Anything that you can give - prayers, good vibes, and kind messages included - are so incredibly helpful to us - as is sharing about our donation campaign link on social media and/or your blog - and mean more than we can ever put into words.

As well, in one of the most touching things I (we) have ever experienced, another dear friend of mine, Bonita (from the blog Lavender & Twill) set up a Facebook page for those who wish to help us out in a myriad of different ways (including sending care packages).

There are not words enough in the whole world to adequately express the profound gratitude, appreciation and love that I have for everyone who is helping us. I have always known and spoken highly about the fact that the vintage/pinup/rockabilly/similar community was an incredibly close knit, supportive place, but I have been nothing short of floor by the incredible outreach and care extended to us by hundreds in our midst.

Right now we are very fortunate to be temporarily staying with my mom and step-dad while we begin to pick up the pieces of our charred life. Time will tell where we land beyond then.

Our life is in pieces and putting them back together again is going to be a long, long process. But we are alive, Tony and I have each other (and Annie), and we have the astonishing support of so many wonderful people around the planet.

Right now, as we focus on rebuilding our lives, I have to put this blog on hiatus. It pains me deeply to do so, but given the circumstances, I have no other choice.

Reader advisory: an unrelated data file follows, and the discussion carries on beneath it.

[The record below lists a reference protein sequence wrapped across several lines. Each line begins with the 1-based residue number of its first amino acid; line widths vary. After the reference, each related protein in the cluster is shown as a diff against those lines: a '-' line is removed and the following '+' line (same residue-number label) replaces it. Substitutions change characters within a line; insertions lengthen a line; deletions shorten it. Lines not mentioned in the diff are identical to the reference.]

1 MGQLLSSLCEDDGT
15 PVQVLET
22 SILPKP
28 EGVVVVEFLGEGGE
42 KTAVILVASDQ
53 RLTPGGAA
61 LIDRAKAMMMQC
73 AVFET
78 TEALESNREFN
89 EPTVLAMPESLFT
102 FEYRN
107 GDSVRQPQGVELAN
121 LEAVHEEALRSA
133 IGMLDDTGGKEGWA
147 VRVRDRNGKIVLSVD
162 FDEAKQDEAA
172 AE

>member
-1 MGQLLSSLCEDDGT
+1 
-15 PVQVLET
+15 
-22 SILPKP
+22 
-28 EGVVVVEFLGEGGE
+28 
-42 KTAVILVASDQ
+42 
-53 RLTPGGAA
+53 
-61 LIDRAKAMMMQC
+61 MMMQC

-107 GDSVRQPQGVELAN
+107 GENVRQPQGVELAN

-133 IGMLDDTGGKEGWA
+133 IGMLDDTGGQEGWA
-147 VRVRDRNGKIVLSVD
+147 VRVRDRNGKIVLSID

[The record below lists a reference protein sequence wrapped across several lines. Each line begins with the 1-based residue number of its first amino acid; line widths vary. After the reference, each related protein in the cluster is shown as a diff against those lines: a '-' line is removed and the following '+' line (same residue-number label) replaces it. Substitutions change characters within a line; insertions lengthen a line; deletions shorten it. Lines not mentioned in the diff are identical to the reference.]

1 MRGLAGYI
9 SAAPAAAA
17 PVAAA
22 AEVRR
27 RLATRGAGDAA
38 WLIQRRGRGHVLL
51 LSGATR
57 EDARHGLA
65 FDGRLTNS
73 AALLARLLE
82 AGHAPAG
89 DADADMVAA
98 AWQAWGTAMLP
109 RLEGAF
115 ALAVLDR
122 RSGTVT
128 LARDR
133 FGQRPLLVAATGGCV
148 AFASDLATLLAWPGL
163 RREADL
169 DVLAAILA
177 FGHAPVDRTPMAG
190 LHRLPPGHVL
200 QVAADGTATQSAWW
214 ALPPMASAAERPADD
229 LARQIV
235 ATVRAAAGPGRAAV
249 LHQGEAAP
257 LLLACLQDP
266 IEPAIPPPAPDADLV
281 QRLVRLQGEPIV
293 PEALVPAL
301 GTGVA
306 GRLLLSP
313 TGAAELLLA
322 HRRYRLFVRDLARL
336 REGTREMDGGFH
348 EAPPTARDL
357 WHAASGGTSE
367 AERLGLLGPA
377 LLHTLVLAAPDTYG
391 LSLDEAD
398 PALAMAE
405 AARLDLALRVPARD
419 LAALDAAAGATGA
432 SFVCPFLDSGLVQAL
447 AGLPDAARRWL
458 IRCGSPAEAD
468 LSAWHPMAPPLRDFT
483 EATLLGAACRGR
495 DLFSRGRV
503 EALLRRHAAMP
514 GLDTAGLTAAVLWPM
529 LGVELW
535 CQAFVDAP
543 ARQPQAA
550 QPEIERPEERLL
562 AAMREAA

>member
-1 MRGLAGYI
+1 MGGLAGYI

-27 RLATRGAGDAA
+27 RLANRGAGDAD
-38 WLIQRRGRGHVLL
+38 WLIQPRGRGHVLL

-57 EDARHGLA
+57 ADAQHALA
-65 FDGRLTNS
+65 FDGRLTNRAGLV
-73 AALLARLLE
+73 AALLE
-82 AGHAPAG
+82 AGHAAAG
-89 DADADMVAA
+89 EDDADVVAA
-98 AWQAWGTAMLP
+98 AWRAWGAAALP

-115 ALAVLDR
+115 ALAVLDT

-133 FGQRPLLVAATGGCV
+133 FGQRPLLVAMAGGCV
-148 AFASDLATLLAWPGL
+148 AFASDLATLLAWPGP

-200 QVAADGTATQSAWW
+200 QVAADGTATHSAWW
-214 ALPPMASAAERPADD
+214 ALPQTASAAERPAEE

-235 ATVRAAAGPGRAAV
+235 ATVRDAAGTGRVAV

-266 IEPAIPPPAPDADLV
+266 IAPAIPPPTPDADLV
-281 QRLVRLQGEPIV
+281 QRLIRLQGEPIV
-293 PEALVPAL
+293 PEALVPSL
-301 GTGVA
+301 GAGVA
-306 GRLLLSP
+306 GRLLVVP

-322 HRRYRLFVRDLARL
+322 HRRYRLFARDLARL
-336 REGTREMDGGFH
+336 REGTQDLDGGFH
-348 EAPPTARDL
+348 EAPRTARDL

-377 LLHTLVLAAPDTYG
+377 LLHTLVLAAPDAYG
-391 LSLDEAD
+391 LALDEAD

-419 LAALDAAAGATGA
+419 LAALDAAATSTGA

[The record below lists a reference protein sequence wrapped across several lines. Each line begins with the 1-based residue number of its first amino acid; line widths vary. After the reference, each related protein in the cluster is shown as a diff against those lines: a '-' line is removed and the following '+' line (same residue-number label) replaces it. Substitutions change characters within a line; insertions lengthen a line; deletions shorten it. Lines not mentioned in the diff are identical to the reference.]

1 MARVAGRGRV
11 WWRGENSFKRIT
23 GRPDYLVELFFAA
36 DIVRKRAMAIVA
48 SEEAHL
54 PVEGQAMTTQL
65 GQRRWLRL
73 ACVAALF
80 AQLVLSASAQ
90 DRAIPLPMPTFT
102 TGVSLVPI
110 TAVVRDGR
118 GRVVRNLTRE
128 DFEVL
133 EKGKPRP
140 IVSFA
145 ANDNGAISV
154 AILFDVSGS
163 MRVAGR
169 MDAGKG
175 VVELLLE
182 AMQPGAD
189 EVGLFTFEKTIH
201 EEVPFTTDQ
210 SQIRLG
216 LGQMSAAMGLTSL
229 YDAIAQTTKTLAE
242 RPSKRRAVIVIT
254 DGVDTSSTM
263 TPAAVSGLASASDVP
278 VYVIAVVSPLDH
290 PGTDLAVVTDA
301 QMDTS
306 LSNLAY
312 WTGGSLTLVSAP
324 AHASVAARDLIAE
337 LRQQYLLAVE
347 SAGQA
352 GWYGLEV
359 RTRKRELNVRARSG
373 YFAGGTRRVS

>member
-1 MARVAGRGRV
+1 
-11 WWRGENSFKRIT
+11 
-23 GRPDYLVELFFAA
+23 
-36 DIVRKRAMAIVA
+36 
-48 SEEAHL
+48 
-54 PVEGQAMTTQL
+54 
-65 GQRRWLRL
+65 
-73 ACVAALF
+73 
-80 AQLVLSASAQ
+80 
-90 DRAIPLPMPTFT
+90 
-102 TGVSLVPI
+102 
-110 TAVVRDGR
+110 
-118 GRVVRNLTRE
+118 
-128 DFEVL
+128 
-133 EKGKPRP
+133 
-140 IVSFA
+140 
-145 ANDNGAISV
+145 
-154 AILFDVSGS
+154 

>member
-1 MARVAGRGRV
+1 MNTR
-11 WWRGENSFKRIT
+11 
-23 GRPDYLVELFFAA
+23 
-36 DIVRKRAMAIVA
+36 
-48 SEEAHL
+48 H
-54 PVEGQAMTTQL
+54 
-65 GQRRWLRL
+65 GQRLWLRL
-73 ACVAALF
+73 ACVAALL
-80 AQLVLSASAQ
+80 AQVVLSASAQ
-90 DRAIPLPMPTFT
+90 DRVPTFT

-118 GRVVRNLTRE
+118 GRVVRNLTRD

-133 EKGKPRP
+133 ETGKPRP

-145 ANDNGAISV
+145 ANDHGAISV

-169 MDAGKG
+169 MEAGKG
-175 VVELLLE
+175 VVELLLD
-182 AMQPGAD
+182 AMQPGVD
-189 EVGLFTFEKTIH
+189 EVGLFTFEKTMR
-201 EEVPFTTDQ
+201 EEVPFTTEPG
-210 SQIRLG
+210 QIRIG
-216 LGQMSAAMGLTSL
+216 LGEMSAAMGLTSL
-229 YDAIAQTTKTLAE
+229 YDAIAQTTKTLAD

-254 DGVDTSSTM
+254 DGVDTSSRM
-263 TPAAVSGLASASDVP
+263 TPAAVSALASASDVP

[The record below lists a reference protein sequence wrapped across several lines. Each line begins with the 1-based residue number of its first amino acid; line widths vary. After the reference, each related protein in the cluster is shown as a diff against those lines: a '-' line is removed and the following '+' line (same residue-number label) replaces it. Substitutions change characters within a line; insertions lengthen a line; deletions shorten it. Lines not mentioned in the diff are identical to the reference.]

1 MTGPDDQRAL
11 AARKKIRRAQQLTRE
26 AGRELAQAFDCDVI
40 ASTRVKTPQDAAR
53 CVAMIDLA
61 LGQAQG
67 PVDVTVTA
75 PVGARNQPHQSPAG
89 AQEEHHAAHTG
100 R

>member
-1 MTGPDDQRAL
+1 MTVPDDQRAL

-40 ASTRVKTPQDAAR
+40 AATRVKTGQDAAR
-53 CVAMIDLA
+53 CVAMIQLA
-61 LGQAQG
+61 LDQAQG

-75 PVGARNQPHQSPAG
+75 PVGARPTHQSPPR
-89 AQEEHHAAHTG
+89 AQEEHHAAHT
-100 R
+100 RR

I plan to return again and resume blogging when possible, but that will likely be for quite a while down the road from now (especially since we are computer-less at present).

I appreciate your understanding on this front and will miss each of you greatly. We will reconnect again. This blog is an integral part of my life and the last thing that I would possibly want is for it to be another victim of this heartbreaking tragedy.

We are fighters and we will persevere. The journey back to normalcy will be long, but we will grow in countless ways in the process, and ultimately, we will be okay.

Your love, support, donations, and immeasurable kindness will ensure that is the case. Of that - much like life's ability to change in the blink of an eye - I am certain.

With every fiber of my being, thank you, everyone. I love you dearly and will return here as soon as I possibly can.

❤ Jessica 

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Outfit details

Camel coloured felt beret: eBay
Gold tone metal and orange enamel earrings: Birthday gift from a dear online friend ♥
Vintage style black cotton capelet: c/o Dolly & Dotty
1950s striped cotton day dress: Stutterin' Mama
1940s style pumpkin dangle brooch: Summer Blue Jewelry
C. 1980s does 1950s tan brown leather belt: (Probably) Thrifted
C. 1950s ruched black gloves: Unknown, had for years (probably eBay or Etsy)
Canvas and faux leather handbag: Tabi
Black seamed nude stockings: eBay
1940s style black faux suede pumps: Walmart
Lip Colour: MAC Partyline


Photography by Tony Cangiano
















































♥ ♥ ♥



...Or at least they do for me personally. :)

Like many of us, I acquire new items for my wardrobe (and periodically part ways with others) all throughout the year, but no matter the season, when I'm shopping for clothing, accessories or jewelry, I'm thinking about autumn time.

My favourite season by a wide margin (though I do genuinely adore, appreciate, and delight in each of them), fall calls to my heart and soul. It is the short-lived middle ground between sweltering and freezing, and here in Canada such is often (at best) a matter of weeks. The notion of a long, mild fall that spans September to early December is virtually unheard of in these northern lands.

Still, even if we're handing out Halloween candy to kids sporting snow suits, I still like to wear autumn coloured, themed and inspired looks for that duration and make a point to try and have at least a few new pieces that fit the bill to the tee on hand well before September rolls into town again.